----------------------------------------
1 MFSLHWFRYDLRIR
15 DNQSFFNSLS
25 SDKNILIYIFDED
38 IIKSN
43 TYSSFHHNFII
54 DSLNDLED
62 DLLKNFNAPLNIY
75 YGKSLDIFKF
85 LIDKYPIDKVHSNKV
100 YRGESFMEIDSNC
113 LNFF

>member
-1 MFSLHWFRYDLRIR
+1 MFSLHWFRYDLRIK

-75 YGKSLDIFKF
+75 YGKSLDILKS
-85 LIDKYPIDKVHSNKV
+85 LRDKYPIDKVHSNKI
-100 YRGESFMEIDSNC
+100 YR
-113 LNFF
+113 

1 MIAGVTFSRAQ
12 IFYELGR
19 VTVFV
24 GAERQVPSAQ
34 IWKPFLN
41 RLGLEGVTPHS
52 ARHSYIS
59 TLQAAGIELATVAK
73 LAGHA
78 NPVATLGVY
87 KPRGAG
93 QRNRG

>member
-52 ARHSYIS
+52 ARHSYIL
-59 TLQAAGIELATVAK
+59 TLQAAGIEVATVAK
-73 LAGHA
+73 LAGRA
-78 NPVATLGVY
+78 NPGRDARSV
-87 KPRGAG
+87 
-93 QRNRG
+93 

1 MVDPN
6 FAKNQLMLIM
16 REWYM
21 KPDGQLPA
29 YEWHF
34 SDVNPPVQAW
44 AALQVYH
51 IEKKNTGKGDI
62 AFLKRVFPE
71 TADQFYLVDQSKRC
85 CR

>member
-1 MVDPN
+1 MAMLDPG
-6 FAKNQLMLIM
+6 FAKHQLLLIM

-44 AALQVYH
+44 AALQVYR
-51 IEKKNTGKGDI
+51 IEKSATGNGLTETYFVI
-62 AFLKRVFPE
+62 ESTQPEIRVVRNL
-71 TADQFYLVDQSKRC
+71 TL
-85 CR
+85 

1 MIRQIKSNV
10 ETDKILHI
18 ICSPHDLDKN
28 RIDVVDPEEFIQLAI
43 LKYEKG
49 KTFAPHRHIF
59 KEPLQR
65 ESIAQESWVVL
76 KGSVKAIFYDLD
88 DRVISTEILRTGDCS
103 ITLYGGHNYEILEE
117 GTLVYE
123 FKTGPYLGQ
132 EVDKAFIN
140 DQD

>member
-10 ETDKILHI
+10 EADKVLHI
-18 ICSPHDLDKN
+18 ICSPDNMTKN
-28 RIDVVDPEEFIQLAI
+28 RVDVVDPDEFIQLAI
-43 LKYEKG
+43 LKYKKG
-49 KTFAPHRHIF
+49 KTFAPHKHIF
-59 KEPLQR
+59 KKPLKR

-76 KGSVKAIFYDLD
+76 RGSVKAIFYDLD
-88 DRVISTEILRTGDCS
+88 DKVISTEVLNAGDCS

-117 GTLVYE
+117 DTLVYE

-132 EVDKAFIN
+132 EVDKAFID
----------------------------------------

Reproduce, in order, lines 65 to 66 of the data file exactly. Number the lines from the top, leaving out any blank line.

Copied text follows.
+44 AALQVYR
-51 IEKKNTGKGDI